The Honors Institute offers a variety of leadership opportunities and courses for study. Students who work as student officers on campus may be awarded leadership scholarships (as available) upon the successful completion of each course.
LEA 1821 - Leadership and Organizational Skills
Activities and readings focus primarily on management of self. Students will learn how to be proactive, especially in the areas of time management, goal setting, developing a positive self-image, and mapping a college plan and goals. Students will study leadership styles, how to conduct effective meetings, and how to work successfully with members of a team. Students work in teams to organize and complete service-learning projects. Emphasis is on practical learning. Becoming polished and ready to move on into upper level education is a primary focus of the course. Students will work on interviewing techniques and the rules of proper business and social etiquette.
LEA 1913 /LEA 2913 - Leadership Development
This course is designed for Honors students who hold leadership positions at the college. Using current research, hands-on activities, film, and classic literature, students will examine the principles of effective leadership and develop a personal leadership philosophy. The Leadership Development Course is based on the Phi Theta Kappa Leadership Development Studies Program and instructors are certified by Phi Theta Kappa. Students in this course will complete a personality-type indicator and determine how type influences verbal and non-verbal communication as well as the function of the individual in groups. Students will learn techniques for managing time and stress, how to plan and execute a project, as well as how to set and achieve goals.
LEA 1912 / 1922 LEA 2912 / 2922 - Leadership Development: Recruiting and Public Relations
This course familiarizes students with the responsibilities of active/engaged global citizens. Civic engagement, servant-leadership, and communication skills are developed. Experiential learning is a major component as students work directly with college, state, and national leaders by serving as members of the Hinds Student VOICES civic engagement team.
International study courses offered each year through the Honors Institute help the College to fulfill its goal “to provide educational experiences that will enable students to become effective global citizens.” Students who take advantage of these opportunities experience significant personal growth and become more adaptable global citizens with a greater appreciation for different cultures. The experience provides an important addition to a student’s resume, opening the door to more scholarship and employment opportunities.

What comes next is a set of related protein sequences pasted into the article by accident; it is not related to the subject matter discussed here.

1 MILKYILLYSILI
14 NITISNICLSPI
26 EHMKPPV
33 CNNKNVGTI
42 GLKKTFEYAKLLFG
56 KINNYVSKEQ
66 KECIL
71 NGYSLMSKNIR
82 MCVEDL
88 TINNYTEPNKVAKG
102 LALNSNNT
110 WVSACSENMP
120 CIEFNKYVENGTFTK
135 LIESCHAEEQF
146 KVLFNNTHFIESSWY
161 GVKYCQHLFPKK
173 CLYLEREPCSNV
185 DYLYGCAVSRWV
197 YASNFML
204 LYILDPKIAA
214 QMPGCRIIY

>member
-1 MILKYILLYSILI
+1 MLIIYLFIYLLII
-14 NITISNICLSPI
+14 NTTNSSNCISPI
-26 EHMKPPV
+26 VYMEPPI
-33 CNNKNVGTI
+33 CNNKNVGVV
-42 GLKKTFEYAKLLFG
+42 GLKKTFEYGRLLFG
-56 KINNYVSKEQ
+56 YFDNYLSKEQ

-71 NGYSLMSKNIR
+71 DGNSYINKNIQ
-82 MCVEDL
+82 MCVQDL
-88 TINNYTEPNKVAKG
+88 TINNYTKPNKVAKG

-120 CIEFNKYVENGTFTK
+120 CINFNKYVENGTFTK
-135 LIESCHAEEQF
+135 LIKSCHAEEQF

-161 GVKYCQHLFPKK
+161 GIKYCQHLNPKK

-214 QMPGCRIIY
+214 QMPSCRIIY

The Honors Institute’s international study courses focus on a variety of topics, nations, and global regions. Course content typically includes a short-term international study tour, pre-tour preparation, post-tour assessment/discussion, as well as research and presentation assignments guided by an HCC faculty member. Credit hours (1-3 hours) vary for each class.
Students participating in an Honors Institute international study program must have a 3.0 cumulative GPA at Hinds. Students will be asked to complete an International Studies Application and submit two references. In addition, all travelers must sign a Liability Waiver as well as a Permission for Emergency Treatment statement.
Details of Hinds’ ongoing international study programs in England and Costa Rica are available on the International Studies page of the Hinds website. For additional information, contact the Honors Institute offices at 601.857.3531 or firstname.lastname@example.org.
Phi Theta Kappa
Phi Theta Kappa is the international honor society for two-year colleges. Each of Hinds’ six locations has its own Phi Theta Kappa chapter with student officers who head committees and teams. Events and activities sponsored by Phi Theta Kappa are developed within the society’s “hallmarks” of fellowship, scholarship, leadership and service. Members are eligible for Phi Theta Kappa transfer scholarships offered by all colleges and universities in the state. To join Phi Theta Kappa, students must have a 3.5+ cumulative GPA on 12 transferable hours. Induction ceremonies are held every semester. For additional information, contact the Honors Center at 601.857.3531 or email@example.com.
Campus Services and Service Facilities
Information concerning the following services and facilities can be found in the Student Handbook:
|Cafeteria/Deli/Eagle’s Nest Grille
|Campus Police Department
|College Office Hours
||Lost and Found
||Motor Vehicles on Campus
|Eagle Ridge Golf Course/Raymond Lake
||Student Organizations by Campus